We can often achieve the benefits of decaying the learning rate by instead increasing the batch size during training. We support this claim with experiments on CIFAR-10 and ImageNet, and with a range of optimizers including SGD, Momentum and Adam. Our findings enable the efficient use of vast batch sizes, significantly reducing the number of parameter updates required to train a model. This has the potential to dramatically reduce model training times. We further increase the batch size by increasing the learning rate and momentum parameter , while scaling . Combining these strategies, we train Inception-ResNet-V2 on ImageNet to 77 validation accuracy in under 2500 parameter updates, using batches of 65536 images. We also exploit increasing batch sizes to train ResNet-50 to 76.1 ImageNet validation set accuracy on TPU in under 30 minutes. Most strikingly, we achieve this without any hyper-parameter tuning, since our scaling rules enable us to directly convert existing hyper-parameter choices from the literature for large batch training.
We thank Prajit Ramachandran, Gabriel Bender, Matthew Johnson and Martin Abadi for helpful discussions. We also thank Vijay Vasudevan, Brennan Saeta, Jonathan Hseu, Bjarke Roune and the rest of the TPU team for technical support.
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In AAAI, pp. 4278–4284, 2017.The update equations for SGD with momentum,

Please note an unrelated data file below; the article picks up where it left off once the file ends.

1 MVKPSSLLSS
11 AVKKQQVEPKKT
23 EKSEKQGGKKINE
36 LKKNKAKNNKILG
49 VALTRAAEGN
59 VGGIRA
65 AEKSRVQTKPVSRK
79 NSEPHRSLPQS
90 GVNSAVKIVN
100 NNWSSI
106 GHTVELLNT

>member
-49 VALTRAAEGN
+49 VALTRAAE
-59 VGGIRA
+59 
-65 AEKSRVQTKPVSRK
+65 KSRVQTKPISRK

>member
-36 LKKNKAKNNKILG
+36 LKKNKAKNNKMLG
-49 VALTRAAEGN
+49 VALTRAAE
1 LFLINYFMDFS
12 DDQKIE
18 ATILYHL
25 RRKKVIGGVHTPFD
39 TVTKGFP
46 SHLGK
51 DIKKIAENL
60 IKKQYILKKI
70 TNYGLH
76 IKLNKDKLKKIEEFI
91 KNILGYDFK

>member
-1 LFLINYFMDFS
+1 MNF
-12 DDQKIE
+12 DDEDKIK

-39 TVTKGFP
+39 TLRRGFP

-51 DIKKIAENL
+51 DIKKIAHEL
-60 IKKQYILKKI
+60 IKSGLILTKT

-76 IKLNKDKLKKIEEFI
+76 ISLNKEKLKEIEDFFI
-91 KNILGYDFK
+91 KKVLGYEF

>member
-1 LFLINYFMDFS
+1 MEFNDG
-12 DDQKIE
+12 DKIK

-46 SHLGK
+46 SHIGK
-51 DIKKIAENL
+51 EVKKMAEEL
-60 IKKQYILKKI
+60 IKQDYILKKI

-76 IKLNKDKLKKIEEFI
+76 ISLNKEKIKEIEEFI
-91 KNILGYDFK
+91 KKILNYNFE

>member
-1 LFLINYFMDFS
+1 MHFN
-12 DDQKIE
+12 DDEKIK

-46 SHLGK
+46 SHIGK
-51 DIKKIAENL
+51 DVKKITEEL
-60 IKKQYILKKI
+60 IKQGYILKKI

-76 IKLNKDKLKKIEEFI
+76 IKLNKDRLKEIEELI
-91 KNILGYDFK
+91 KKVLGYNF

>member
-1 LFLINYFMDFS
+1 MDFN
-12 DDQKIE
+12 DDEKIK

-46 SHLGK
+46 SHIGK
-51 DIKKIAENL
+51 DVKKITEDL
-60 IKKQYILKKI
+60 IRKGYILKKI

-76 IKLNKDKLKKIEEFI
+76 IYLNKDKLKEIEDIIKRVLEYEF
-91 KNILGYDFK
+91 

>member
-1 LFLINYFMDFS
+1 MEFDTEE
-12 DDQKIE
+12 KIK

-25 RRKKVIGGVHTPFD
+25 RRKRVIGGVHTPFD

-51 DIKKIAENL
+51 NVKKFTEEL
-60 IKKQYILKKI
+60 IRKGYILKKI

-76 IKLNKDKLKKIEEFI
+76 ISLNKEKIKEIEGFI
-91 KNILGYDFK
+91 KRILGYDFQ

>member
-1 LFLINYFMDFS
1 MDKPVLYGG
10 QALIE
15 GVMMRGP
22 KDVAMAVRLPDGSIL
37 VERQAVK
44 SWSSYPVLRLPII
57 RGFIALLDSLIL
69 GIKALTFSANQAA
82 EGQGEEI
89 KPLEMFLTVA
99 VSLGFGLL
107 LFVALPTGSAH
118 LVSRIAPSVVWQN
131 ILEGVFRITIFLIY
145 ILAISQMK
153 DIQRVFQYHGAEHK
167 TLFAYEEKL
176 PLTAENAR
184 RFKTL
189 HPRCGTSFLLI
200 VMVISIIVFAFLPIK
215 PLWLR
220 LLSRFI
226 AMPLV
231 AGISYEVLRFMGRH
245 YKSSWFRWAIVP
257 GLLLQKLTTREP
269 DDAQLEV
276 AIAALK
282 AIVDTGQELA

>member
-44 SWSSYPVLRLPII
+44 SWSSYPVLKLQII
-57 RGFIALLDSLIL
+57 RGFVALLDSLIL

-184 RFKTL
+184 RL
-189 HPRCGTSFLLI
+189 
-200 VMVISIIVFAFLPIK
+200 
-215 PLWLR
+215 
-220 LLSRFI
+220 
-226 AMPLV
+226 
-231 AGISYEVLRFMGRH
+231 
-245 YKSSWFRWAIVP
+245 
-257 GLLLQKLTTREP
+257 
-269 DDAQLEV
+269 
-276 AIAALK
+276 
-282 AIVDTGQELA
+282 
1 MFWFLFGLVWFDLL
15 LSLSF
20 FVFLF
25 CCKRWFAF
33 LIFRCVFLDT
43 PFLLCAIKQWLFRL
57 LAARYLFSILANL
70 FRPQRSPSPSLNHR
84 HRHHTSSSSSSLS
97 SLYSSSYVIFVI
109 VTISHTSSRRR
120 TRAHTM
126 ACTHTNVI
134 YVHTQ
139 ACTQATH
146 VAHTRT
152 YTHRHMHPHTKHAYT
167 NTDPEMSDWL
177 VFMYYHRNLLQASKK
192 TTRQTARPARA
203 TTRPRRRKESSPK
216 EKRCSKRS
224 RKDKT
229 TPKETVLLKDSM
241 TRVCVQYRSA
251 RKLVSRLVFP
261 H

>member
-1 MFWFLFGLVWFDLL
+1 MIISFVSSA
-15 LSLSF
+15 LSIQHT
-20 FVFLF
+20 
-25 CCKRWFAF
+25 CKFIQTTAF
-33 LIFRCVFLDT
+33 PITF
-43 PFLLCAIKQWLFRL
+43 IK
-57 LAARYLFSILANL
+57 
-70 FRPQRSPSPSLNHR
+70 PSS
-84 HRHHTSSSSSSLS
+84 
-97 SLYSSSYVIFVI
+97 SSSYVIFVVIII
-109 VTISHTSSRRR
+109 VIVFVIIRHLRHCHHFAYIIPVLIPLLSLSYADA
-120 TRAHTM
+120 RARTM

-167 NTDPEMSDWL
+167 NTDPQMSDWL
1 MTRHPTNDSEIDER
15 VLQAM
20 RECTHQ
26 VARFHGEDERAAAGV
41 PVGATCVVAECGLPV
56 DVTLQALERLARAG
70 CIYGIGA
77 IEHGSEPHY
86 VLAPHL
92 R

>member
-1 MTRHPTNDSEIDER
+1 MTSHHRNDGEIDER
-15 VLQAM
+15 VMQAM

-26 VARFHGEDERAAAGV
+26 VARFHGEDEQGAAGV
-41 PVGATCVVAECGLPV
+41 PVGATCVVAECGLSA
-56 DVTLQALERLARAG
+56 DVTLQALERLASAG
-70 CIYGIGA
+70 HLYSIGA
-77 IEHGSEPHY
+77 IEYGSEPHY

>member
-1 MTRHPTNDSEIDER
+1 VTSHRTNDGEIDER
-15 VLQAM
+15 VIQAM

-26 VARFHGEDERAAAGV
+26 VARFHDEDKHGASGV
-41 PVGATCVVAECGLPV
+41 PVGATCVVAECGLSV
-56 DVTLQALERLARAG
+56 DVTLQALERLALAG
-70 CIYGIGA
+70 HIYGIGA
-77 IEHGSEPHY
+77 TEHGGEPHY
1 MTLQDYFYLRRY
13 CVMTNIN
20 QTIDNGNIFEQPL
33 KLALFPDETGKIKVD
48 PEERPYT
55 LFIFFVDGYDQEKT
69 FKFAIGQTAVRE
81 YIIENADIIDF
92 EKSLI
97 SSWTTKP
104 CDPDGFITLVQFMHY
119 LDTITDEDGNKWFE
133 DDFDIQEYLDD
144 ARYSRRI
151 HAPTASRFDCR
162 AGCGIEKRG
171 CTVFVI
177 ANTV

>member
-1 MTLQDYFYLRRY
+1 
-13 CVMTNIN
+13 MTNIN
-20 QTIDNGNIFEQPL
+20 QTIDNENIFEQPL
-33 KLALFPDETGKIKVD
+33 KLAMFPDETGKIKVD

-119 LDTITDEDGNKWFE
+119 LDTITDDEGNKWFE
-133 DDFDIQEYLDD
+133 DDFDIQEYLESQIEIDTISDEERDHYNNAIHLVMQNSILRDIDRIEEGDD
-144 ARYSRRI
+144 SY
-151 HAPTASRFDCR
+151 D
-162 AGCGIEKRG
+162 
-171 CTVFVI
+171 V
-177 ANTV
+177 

(8) | |||||
(9) |
is the “accumulation” variable, while is the mean gradient per training example, estimated on a batch of size . We initialize the accumulation to zero, and it takes a number of updates for the magnitude of the accumulation to “grow in”. During this time, the size of the parameter updates is suppressed, reducing the effective learning rate. We can model the growth of the accumulation by assuming that the gradient at the start of training is approximately constant, such that . Consequently the accumulation integrates an underlying differential equation,
(10) |
The variable describes the number of parameter updates performed. Since , this differential equation has solution, . We note that to obtain,
(11) |
denotes the number of training epochs performed. The accumulation variable grows in exponentially, and consequently we can estimate the effective number of “lost” training epochs,
(12) | |||||
(13) |
Since the batch size , we find . We must either introduce additional training epochs to compensate, or ensure that the number of lost training epochs is negligible, when compared to the total number of training epochs performed before the decaying the noise scale. Note that rises most rapidly when one increases the momentum coefficient.
We exhibit the test accuracy of our “16-4” wide ResNet implementation on CIFAR10 in figure 8, as a function of the initial learning rate. For learning rate , the batch size is constant throughout training. This matches the “Original training schedule” of section 5.2 of the main text. When we increase the learning rate we scale and perform the same number of training epochs.